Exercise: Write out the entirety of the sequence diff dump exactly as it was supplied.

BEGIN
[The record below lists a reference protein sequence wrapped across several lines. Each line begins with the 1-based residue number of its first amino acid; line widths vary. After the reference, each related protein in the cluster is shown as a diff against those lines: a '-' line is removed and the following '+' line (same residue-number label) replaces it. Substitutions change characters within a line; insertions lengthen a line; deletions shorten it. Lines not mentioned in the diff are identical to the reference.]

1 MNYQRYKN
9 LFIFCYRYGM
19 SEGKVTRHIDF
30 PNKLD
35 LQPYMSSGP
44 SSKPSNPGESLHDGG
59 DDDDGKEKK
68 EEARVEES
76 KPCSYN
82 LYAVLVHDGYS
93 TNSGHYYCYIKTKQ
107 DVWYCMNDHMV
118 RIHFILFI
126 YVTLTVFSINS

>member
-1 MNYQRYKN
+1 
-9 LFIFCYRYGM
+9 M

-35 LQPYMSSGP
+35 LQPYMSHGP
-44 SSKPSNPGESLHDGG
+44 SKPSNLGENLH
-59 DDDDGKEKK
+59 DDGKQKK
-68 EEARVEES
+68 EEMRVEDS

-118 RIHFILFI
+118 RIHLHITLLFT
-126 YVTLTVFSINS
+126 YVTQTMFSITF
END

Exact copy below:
[The record below lists a reference protein sequence wrapped across several lines. Each line begins with the 1-based residue number of its first amino acid; line widths vary. After the reference, each related protein in the cluster is shown as a diff against those lines: a '-' line is removed and the following '+' line (same residue-number label) replaces it. Substitutions change characters within a line; insertions lengthen a line; deletions shorten it. Lines not mentioned in the diff are identical to the reference.]

1 MNYQRYKN
9 LFIFCYRYGM
19 SEGKVTRHIDF
30 PNKLD
35 LQPYMSSGP
44 SSKPSNPGESLHDGG
59 DDDDGKEKK
68 EEARVEES
76 KPCSYN
82 LYAVLVHDGYS
93 TNSGHYYCYIKTKQ
107 DVWYCMNDHMV
118 RIHFILFI
126 YVTLTVFSINS

>member
-1 MNYQRYKN
+1 
-9 LFIFCYRYGM
+9 M

-35 LQPYMSSGP
+35 LQPYMSHGP
-44 SSKPSNPGESLHDGG
+44 SKPSNLGENLH
-59 DDDDGKEKK
+59 DDGKQKK
-68 EEARVEES
+68 EEMRVEDS

-118 RIHFILFI
+118 RIHLHITLLFT
-126 YVTLTVFSINS
+126 YVTQTMFSITF